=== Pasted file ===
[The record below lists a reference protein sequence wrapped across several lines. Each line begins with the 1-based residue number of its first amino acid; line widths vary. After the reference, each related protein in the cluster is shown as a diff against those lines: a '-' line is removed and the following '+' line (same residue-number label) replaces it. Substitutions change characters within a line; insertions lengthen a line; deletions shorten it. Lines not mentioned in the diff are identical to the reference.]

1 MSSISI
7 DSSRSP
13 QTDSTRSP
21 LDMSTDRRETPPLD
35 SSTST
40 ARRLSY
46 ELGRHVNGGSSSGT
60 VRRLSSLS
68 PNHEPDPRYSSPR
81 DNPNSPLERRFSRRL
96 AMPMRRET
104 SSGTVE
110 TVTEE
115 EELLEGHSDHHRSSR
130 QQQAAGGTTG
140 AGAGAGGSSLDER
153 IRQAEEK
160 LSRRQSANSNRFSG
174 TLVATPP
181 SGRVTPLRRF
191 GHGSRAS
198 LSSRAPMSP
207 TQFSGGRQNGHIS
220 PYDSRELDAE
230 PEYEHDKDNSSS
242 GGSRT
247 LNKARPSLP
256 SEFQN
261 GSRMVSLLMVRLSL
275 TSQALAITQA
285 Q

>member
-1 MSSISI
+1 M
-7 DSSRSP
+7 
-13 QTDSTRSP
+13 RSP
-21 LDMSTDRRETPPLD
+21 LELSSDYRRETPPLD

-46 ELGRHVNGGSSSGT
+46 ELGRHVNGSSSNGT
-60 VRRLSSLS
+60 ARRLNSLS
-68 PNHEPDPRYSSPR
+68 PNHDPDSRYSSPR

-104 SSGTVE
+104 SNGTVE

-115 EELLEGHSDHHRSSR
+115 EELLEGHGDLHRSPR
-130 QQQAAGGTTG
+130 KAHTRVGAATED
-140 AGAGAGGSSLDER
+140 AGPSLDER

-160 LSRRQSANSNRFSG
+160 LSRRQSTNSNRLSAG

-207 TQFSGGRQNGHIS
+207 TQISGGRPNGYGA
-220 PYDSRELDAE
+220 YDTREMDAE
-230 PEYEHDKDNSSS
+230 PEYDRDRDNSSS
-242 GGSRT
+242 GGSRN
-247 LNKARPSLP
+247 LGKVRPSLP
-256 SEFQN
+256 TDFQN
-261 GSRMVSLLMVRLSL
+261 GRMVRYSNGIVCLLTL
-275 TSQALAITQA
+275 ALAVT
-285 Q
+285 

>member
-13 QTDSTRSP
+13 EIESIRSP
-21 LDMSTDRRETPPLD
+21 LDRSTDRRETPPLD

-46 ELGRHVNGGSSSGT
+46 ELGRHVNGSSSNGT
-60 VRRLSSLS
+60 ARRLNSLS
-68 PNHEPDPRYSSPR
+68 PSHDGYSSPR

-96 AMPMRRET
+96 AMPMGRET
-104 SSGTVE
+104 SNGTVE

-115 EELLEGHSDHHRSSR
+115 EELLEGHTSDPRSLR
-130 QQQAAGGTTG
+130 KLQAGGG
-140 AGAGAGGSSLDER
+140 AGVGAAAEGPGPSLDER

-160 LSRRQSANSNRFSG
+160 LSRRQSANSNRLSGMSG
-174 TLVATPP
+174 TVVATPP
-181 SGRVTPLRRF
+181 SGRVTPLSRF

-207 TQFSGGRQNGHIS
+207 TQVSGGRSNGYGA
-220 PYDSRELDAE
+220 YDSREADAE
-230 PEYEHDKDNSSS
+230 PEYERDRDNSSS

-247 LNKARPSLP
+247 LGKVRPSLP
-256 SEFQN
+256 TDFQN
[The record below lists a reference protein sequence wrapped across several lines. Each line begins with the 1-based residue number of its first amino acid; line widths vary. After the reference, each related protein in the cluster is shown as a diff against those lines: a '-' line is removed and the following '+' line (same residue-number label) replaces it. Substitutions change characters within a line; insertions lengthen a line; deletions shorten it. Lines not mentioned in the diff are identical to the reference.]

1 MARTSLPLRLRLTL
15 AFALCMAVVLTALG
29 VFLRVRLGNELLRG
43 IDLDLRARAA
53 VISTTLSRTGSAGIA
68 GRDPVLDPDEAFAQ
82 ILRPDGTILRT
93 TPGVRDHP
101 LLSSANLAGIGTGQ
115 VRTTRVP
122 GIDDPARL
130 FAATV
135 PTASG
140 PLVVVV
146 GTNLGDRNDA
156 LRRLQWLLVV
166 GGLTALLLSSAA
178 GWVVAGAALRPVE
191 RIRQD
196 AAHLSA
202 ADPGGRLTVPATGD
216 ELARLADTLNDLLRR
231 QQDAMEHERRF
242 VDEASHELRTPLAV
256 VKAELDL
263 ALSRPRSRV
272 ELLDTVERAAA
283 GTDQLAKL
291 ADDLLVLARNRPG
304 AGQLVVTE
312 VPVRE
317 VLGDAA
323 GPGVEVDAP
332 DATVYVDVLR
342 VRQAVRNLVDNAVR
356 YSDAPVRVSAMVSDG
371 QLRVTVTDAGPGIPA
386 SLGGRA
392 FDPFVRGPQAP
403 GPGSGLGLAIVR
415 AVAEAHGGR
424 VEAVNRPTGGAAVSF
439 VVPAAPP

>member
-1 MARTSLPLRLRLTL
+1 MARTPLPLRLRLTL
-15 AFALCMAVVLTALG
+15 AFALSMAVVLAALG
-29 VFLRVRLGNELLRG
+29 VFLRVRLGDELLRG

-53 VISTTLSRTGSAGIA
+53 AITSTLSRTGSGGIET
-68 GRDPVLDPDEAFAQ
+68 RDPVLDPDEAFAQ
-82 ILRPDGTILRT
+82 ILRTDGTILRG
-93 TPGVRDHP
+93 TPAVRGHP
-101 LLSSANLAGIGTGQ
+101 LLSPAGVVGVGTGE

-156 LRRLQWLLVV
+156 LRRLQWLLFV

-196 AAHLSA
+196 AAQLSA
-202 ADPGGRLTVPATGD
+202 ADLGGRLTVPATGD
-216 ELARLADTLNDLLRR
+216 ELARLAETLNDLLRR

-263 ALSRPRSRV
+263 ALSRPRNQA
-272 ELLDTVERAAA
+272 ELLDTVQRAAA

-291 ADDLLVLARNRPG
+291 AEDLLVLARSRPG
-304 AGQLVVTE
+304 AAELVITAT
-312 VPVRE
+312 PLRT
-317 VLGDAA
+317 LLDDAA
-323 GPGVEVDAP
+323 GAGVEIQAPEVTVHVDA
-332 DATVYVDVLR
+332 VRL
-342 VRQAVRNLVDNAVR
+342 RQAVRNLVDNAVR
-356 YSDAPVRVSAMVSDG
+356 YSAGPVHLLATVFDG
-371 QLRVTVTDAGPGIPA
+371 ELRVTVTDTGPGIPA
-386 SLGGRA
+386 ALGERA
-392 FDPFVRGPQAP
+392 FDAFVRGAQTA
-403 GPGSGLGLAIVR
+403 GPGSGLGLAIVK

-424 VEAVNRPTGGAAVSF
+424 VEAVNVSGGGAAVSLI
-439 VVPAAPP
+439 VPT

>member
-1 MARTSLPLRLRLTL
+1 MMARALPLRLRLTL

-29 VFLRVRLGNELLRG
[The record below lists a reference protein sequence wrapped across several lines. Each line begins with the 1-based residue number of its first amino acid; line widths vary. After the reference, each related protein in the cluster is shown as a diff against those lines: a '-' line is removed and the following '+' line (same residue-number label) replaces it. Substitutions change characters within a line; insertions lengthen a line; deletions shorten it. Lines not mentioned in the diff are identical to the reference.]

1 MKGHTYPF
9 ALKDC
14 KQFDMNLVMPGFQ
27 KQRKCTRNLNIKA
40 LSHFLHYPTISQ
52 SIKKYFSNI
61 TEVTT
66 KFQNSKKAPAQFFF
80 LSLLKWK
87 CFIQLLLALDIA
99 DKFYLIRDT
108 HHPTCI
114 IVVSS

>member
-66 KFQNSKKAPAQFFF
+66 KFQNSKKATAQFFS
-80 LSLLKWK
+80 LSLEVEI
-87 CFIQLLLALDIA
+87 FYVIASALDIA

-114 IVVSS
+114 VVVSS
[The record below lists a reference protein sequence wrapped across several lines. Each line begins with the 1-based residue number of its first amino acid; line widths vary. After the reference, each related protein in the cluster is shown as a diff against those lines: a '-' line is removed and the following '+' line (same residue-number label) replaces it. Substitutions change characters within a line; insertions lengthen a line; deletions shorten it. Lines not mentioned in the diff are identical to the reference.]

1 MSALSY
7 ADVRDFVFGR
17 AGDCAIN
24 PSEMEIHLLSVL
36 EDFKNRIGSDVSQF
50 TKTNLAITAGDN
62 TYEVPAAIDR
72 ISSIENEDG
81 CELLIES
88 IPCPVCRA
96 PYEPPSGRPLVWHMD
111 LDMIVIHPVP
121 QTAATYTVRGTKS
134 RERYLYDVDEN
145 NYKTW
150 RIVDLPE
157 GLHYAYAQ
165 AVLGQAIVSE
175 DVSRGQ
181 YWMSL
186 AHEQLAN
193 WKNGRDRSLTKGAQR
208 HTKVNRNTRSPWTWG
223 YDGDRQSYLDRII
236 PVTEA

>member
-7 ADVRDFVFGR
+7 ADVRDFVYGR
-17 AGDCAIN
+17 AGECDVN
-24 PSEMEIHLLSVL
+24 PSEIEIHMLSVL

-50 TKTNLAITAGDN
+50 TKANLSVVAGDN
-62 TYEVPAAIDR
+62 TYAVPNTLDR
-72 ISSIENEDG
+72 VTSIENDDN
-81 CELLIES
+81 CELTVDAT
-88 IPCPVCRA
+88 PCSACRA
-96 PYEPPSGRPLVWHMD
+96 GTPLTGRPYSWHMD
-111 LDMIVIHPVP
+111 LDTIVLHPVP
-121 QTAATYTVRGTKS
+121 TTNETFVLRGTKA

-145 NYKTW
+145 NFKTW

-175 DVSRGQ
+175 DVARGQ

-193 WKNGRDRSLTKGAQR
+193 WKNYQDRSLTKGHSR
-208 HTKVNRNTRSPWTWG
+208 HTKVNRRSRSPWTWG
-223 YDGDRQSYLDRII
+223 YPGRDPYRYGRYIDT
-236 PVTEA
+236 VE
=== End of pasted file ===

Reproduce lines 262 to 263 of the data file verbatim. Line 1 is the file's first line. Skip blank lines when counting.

186 AHEQLAN
193 WKNGRDRSLTKGAQR